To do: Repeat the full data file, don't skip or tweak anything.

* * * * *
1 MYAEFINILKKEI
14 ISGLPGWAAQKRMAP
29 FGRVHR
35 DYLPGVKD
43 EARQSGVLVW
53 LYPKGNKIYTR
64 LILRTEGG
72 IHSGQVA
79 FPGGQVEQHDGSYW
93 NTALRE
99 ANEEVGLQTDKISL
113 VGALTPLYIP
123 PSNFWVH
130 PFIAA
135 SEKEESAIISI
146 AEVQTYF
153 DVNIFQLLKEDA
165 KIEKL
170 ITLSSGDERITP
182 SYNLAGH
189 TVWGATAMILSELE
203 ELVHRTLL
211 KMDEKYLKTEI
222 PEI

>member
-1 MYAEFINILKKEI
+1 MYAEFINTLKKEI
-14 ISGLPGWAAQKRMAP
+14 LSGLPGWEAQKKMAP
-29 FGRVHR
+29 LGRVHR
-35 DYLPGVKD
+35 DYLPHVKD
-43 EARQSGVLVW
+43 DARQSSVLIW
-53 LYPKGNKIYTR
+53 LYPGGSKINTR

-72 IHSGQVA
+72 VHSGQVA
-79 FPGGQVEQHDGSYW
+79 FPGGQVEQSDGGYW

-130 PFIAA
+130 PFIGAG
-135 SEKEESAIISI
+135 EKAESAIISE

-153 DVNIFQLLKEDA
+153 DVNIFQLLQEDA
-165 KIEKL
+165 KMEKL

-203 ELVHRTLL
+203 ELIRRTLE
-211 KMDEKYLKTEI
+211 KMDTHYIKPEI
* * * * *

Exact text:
1 MYAEFINILKKEI
14 ISGLPGWAAQKRMAP
29 FGRVHR
35 DYLPGVKD
43 EARQSGVLVW
53 LYPKGNKIYTR
64 LILRTEGG
72 IHSGQVA
79 FPGGQVEQHDGSYW
93 NTALRE
99 ANEEVGLQTDKISL
113 VGALTPLYIP
123 PSNFWVH
130 PFIAA
135 SEKEESAIISI
146 AEVQTYF
153 DVNIFQLLKEDA
165 KIEKL
170 ITLSSGDERITP
182 SYNLAGH
189 TVWGATAMILSELE
203 ELVHRTLL
211 KMDEKYLKTEI
222 PEI

>member
-1 MYAEFINILKKEI
+1 MYAEFINTLKKEI
-14 ISGLPGWAAQKRMAP
+14 LSGLPGWEAQKKMAP
-29 FGRVHR
+29 LGRVHR
-35 DYLPGVKD
+35 DYLPHVKD
-43 EARQSGVLVW
+43 DARQSSVLIW
-53 LYPKGNKIYTR
+53 LYPGGSKINTR

-72 IHSGQVA
+72 VHSGQVA
-79 FPGGQVEQHDGSYW
+79 FPGGQVEQSDGGYW

-130 PFIAA
+130 PFIGAG
-135 SEKEESAIISI
+135 EKAESAIISE

-153 DVNIFQLLKEDA
+153 DVNIFQLLQEDA
-165 KIEKL
+165 KMEKL

-203 ELVHRTLL
+203 ELIRRTLE
-211 KMDEKYLKTEI
+211 KMDTHYIKPEI